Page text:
Social atom

In social physics, social atom is term used to describe the individual person as a human particle in a statistical assembly of persons or simply as a metaphorical single "atom".

History
The term social atom, referring to a person, was first used by English writer William Adams in his 1903 book Memoirs of a Social Atom. [1] In the opening sentence, Adams declares “I call myself a Social Atom—a small speck of the surface of society.” [2] In modern terms, according to the science of human chemistry, this sentence translates to the effect that a person is a Human Molecule—a small 26-element point molecule attached to the substrate surface of the earth in the system of society. [3]


Another to have conceived of an intricate type of "social atom theory", between the years 1910 and 1951, was Romanian-born American group psychotherapist Jacob Moreno. [4]

The term was used in the title of the 2007 book The Social Atom by American theoretical physicist Mark Buchanan who argues that we should "think of people as the 'atoms' or elementary building blocks of the social world, the social atoms," so that we might begin to see large-scale patterns emerge at the level of groups, patterns that have little to do with the character of the individual people themselves. [5]

See also
Human chemical
Human molecule

References
1. Biography: W.E. Adams (1832-1906) - chartist, republican, supporter of women's suffrage, and editor of the Newcastle Weekly Chronicle.
2. Adams, William Edwin. (1903). Memoirs of a Social Atom, (pg. xiii). Hutchinson & Co.
3. Thims, Libb. (2008). The Human Molecule, (preview). Morrisville, NC: LuLu.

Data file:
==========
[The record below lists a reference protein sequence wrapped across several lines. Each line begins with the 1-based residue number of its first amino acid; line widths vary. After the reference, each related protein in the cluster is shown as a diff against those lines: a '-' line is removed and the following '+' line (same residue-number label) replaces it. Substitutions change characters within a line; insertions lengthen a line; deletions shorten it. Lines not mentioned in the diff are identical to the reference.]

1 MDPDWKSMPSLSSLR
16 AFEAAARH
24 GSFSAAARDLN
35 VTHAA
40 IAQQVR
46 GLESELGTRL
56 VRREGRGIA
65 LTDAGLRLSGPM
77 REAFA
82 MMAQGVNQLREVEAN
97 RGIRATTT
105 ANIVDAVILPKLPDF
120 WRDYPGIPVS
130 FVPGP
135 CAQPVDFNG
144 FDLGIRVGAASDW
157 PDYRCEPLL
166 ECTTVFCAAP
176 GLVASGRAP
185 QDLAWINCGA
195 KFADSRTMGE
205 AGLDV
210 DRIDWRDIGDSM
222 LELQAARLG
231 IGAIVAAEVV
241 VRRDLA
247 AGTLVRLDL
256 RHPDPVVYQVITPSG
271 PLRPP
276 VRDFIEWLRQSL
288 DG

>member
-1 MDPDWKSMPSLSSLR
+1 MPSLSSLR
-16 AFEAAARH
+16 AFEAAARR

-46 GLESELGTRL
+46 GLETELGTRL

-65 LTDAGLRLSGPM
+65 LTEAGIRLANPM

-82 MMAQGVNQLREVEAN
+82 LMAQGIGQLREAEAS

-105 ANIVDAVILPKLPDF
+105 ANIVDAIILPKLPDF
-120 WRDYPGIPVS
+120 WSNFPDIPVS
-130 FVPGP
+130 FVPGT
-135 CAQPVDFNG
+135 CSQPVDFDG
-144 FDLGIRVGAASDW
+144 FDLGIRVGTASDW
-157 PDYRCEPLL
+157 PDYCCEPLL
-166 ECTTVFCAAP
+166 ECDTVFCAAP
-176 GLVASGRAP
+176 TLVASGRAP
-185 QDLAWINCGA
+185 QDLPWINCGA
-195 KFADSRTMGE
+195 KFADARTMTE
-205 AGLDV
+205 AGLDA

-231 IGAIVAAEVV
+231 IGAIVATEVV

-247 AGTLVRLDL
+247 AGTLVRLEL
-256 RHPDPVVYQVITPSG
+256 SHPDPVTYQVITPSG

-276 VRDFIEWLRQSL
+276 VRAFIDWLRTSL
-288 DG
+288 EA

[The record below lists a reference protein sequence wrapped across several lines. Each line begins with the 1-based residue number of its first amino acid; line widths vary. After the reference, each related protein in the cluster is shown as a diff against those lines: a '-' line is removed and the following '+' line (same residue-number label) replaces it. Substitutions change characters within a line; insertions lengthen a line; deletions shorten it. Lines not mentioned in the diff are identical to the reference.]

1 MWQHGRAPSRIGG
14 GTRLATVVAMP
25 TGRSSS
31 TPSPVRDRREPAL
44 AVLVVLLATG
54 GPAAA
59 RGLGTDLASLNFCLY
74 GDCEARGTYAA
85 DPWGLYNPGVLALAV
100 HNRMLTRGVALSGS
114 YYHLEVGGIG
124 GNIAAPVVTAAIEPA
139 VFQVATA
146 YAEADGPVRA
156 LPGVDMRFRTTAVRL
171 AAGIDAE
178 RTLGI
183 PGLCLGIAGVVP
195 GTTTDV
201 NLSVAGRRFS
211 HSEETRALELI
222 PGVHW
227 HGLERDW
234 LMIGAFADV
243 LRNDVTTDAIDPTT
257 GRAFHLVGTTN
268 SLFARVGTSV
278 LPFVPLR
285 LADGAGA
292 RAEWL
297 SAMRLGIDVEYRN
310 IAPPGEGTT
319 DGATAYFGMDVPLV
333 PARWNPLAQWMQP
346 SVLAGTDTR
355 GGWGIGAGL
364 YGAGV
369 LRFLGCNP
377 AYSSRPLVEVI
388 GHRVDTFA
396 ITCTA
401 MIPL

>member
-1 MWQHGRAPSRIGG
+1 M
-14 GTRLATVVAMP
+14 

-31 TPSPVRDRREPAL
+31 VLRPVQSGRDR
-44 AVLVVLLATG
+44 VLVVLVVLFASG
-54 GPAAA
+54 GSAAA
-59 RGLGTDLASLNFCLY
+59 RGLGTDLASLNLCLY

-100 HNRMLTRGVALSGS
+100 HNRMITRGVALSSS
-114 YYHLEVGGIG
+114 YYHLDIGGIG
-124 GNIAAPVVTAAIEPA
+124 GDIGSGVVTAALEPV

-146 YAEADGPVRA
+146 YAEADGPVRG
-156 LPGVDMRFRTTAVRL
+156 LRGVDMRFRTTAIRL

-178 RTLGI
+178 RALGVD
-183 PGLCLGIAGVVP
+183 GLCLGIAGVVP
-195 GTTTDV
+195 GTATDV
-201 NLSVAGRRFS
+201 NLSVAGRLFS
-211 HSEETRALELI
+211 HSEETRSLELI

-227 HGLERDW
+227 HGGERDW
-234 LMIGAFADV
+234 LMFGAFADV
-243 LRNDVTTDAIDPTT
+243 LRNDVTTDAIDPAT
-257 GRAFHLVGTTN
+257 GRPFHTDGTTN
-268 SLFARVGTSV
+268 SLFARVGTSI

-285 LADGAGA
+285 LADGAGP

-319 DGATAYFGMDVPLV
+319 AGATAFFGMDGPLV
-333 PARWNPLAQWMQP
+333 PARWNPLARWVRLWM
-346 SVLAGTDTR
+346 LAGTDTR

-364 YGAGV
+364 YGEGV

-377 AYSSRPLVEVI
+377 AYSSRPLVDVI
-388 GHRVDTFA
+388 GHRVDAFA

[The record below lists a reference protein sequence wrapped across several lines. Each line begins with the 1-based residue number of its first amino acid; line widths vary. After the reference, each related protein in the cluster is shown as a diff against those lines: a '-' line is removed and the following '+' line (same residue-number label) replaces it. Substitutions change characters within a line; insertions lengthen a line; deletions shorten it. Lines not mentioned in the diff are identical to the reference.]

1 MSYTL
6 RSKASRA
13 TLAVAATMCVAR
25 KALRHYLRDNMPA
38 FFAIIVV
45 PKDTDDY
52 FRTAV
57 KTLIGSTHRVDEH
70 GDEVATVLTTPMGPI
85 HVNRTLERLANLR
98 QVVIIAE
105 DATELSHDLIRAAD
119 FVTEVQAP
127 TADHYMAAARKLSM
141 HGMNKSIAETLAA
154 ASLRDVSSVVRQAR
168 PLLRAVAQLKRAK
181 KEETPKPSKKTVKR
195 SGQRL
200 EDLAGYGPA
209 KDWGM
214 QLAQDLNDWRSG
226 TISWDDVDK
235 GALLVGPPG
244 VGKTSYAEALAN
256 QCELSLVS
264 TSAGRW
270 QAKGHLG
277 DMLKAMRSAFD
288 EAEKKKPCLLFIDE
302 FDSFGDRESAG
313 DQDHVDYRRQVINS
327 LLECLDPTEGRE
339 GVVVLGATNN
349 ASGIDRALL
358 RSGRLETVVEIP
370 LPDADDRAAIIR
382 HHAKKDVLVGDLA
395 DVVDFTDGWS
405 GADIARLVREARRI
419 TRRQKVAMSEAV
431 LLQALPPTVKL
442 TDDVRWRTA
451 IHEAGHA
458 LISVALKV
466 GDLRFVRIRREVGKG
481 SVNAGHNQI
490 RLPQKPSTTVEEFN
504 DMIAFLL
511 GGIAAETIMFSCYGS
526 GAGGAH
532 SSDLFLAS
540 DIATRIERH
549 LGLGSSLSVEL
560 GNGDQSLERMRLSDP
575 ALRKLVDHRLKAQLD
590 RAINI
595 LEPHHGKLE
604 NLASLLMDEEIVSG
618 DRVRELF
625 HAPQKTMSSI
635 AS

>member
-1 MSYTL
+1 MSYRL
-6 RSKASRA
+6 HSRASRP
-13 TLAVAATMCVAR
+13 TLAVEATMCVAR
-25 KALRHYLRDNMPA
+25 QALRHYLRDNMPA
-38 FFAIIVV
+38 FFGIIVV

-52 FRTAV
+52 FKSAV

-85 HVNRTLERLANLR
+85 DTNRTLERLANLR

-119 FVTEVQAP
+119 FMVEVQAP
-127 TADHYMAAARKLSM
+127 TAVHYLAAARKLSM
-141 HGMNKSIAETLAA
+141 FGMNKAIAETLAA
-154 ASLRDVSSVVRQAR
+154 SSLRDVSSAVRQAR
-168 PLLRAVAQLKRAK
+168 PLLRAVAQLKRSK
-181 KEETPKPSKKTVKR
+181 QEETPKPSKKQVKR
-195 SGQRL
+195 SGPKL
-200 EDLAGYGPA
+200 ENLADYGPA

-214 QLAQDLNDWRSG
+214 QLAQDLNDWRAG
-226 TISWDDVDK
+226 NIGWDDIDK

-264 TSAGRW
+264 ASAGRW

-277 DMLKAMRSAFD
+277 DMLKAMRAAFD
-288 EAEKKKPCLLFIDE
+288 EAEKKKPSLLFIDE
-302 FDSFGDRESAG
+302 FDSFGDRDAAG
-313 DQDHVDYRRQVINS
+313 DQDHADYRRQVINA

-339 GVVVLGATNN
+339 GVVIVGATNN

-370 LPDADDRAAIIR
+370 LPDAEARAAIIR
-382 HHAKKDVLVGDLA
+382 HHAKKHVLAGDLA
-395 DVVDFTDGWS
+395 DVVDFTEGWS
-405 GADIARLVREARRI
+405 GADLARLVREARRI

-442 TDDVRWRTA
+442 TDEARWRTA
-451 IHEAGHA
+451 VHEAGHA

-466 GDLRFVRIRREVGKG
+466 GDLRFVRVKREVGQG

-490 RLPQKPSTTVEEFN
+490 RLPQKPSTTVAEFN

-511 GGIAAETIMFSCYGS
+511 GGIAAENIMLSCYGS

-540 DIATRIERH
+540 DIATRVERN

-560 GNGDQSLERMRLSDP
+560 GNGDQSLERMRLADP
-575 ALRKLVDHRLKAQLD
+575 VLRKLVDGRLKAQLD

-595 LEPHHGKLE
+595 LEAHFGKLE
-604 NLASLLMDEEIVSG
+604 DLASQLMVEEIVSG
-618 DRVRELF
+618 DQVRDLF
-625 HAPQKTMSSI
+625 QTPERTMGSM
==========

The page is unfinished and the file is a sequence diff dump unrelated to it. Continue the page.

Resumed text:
4. (a) Zeig, Jeffrey, K. (1987). The Evolution of Psychotherapy (Section: “Psychodrama, Role Theory, and the Concept of the Social Atom” by Zerka T. Moreno (wife of Jacob), pgs. 341-366). Psychological Press.
(b) Moreno, J. L. (1951). Sociometry, Experimental Method and the Science of Society: An Approach to a New Political Orientation. Beacon, NY: Beacon House.
(c) Moreno, J. L. (1953). Who Shall Survive? Foundations of Sociometry, Group Psychotherapy and Sociodrama (student ed.). Roanoke, VA: Royal.
(d) Remer, Rory. (2001). “Social Atom Theory revisited”, International Journal of Action Methods: Psychodrama, Skill Training, and Role Playing, June 22.
(e) Remer, Rory. (2006). “Chaos Theory Links to Morenean Theory: A Synergistic Relationship”, 30 pgs. (Section: Social Atom Theory) (PDF). Heldref Publications.
(f) Remer, Rory. (2001). “Social Atom Theory revisited”, International Journal of Action Methods: Psychodrama, Skill Training, and Role Playing, June 22.
5. Buchanan, Mark. (2007). The Social Atom - why the Rich get Richer, Cheaters get Caught, and Your Neighbor Usually Looks Like You, (pgs. x-xi, 13). New York: Bloomsbury.

External links
Our Lives as Atoms, a New York Times Blog, by Mark Buchanan.
The Social Atom: Physics and Human Affairs, Mark Buchanan, Associate Editor Complexus.
The Social Atom - Blog by Mark Buchanan.
Video Talk (on the social atom), by Mark Buchanan at Microsoft, 1 hour 10 minutes.

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